Three events of clinical interest occurred. Two participants in the ITG receiving EBR/GZR and one participant receiving placebo in the DTG had an ALT or AST level >3× baseline and >100 U/L. Three participants from each group also had late ALT/AST elevations >2× baseline after having normalized transaminase levels through treatment weeks 2–4 (only one of these participants receiving EBR/GZR had a late transaminase elevation >5× baseline). In all cases, transaminase elevations were asymptomatic and were not associated with bilirubin elevations.
The safety profile of EBR/GZR administered for 12 weeks was also similar in the active treatment phase of the DTG. Two participants reported serious AEs of paroxysmal atrial fibrillation and uterine bleeding: the AE of paroxysmal atrial fibrillation was considered related to study medication in the opinion of the investigator. Three events of clinical interest occurred (one instance of ALT or AST level >500 IU/L and two participants with ALT or AST level >3× baseline and >100 IU/L), and two participants met the criteria for a late ALT/AST elevation >5× baseline. One participant in the DTG discontinued treatment owing to a grade 2 increase in ALT, which was considered related to study medication. This participant achieved SVR12.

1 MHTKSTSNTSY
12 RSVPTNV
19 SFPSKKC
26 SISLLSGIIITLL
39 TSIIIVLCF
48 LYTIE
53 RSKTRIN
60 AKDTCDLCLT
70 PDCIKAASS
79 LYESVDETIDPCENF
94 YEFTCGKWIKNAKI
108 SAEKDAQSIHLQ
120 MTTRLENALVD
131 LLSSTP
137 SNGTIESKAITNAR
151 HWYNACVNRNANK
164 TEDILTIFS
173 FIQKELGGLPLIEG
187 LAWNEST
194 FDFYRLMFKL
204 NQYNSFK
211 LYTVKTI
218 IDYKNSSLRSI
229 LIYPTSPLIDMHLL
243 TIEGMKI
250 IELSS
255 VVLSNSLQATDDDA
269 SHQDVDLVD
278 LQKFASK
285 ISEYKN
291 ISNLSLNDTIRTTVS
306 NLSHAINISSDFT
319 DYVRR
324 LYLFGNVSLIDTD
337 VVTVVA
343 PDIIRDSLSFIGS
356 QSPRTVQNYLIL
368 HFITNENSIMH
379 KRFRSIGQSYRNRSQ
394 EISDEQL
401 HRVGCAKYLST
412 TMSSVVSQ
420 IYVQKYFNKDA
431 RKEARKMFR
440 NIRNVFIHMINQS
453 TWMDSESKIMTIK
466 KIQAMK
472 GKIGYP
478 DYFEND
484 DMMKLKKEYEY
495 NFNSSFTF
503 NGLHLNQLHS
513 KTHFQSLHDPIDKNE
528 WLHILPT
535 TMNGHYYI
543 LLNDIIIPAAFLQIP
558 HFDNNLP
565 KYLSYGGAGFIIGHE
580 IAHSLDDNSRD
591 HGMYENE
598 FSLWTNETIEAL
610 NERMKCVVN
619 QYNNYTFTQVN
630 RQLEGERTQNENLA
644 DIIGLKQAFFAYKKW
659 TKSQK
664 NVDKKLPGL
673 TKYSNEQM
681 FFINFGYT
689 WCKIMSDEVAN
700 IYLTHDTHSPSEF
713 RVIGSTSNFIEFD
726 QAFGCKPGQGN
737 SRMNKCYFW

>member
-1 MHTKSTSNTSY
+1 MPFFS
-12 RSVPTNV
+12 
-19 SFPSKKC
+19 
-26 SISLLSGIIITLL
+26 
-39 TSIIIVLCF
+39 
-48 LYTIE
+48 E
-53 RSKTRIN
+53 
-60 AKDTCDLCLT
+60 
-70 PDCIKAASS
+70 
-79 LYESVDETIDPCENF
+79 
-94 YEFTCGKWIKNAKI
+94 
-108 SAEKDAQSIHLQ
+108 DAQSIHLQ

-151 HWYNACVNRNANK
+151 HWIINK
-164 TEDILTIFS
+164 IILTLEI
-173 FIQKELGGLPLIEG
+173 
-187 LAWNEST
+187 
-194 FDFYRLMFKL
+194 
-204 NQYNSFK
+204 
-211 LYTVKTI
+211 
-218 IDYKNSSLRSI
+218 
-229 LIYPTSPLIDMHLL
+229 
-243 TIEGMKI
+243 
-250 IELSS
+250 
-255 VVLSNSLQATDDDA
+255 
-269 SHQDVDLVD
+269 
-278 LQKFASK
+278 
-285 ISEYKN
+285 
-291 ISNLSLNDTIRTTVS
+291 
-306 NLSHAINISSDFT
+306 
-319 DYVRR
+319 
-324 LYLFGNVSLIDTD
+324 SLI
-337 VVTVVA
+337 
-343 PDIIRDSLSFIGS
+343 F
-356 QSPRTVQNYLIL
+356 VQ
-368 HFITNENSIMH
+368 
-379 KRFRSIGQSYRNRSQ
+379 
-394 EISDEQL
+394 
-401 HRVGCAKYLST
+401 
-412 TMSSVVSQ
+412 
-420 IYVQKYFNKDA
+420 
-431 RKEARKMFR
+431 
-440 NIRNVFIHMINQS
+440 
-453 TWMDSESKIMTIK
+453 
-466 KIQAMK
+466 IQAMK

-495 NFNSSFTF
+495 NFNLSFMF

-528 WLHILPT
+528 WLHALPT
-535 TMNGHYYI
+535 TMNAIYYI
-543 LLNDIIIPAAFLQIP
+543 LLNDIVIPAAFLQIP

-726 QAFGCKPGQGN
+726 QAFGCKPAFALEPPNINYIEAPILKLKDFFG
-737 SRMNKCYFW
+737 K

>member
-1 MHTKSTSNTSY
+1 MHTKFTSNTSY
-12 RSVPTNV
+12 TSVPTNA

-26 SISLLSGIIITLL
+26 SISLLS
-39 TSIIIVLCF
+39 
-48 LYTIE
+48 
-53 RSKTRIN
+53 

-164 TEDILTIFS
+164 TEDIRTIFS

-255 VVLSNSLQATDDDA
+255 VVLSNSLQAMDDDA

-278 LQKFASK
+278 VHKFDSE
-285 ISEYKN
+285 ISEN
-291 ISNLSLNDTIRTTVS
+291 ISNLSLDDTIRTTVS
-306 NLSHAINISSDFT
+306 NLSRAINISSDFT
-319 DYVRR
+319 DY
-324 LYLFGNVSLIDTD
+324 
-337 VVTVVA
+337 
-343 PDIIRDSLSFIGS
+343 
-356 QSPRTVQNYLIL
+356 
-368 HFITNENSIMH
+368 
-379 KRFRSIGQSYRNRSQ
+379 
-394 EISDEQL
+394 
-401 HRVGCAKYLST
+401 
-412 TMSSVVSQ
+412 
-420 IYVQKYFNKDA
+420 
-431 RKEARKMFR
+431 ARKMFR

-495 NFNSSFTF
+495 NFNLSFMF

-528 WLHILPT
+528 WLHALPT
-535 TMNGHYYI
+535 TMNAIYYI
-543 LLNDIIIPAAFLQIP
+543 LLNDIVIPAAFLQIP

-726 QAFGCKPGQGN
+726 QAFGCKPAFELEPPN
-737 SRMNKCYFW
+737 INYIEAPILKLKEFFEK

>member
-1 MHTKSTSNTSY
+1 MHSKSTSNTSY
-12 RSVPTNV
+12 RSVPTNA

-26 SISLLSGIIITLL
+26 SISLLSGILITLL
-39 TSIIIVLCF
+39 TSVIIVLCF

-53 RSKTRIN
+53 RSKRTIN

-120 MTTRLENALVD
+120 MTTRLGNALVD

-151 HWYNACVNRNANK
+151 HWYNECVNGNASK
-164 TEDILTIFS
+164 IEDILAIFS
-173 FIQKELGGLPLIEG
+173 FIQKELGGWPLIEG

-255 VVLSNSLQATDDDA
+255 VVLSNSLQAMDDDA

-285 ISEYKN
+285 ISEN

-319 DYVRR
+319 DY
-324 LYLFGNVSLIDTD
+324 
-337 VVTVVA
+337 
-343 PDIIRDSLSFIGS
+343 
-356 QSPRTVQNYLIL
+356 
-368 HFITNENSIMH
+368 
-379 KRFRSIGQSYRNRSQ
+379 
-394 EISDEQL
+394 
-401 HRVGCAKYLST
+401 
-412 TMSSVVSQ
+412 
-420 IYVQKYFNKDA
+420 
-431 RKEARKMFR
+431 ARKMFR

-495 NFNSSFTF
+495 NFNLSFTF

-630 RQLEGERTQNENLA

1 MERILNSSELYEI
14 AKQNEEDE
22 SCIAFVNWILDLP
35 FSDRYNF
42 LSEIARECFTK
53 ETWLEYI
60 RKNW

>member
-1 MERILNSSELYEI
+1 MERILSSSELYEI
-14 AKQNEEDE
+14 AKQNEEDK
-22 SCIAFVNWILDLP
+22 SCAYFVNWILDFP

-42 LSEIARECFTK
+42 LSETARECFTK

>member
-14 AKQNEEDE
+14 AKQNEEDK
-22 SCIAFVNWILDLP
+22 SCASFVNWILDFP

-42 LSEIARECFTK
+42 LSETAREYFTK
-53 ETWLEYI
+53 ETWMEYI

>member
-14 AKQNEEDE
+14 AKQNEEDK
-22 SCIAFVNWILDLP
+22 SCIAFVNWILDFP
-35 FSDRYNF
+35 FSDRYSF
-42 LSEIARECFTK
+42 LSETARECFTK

Previously reported data from the C-CORAL study indicate that EBR/GZR for 12 weeks is a safe and highly effective treatment option for people with HCV GT1 infection from the Asia-Pacific region and Russia.16,17 In the present analysis, these observations were extended to confirm high rates of SVR12 among participants enrolled in Russia. This was a treatment-naive population with primarily HCV GT1b infection: 70% had mild to moderate (F0–F2) liver fibrosis, and 39% had baseline HCV RNA <800,000 IU/mL. Only one participant from Russia had virologic failure: this participant experienced relapse with L28M and Y93H RASs present at baseline and at time of failure. Testing for baseline NS5A RASs is not required prior to treatment of individuals with HCV GT1b infection with EBR/GZR.18 Safety of EBR/GZR in this Russian population was similar to that in previous reports in similar studies,12 with no difference in safety profile between EBR/GZR and placebo treatment arms.